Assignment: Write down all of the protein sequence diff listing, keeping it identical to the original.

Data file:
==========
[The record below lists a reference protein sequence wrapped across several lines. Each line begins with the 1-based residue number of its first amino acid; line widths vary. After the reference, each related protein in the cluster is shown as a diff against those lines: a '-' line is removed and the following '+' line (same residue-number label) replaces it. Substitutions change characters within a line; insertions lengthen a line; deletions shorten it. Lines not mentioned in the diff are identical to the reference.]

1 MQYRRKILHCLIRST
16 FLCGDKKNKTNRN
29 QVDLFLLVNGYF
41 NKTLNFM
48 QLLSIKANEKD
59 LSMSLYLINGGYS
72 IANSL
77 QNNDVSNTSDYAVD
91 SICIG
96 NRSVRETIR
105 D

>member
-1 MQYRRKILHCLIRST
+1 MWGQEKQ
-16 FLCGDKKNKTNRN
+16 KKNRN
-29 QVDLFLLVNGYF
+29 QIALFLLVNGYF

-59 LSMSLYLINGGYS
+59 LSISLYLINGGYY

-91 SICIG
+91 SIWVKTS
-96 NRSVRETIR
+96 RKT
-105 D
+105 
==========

[The record below lists a reference protein sequence wrapped across several lines. Each line begins with the 1-based residue number of its first amino acid; line widths vary. After the reference, each related protein in the cluster is shown as a diff against those lines: a '-' line is removed and the following '+' line (same residue-number label) replaces it. Substitutions change characters within a line; insertions lengthen a line; deletions shorten it. Lines not mentioned in the diff are identical to the reference.]

1 MQYRRKILHCLIRST
16 FLCGDKKNKTNRN
29 QVDLFLLVNGYF
41 NKTLNFM
48 QLLSIKANEKD
59 LSMSLYLINGGYS
72 IANSL
77 QNNDVSNTSDYAVD
91 SICIG
96 NRSVRETIR
105 D

>member
-1 MQYRRKILHCLIRST
+1 MWGQEKQ
-16 FLCGDKKNKTNRN
+16 KKNRN
-29 QVDLFLLVNGYF
+29 QIALFLLVNGYF

-59 LSMSLYLINGGYS
+59 LSISLYLINGGYY

-91 SICIG
+91 SIWVKTS
-96 NRSVRETIR
+96 RKT
-105 D
+105 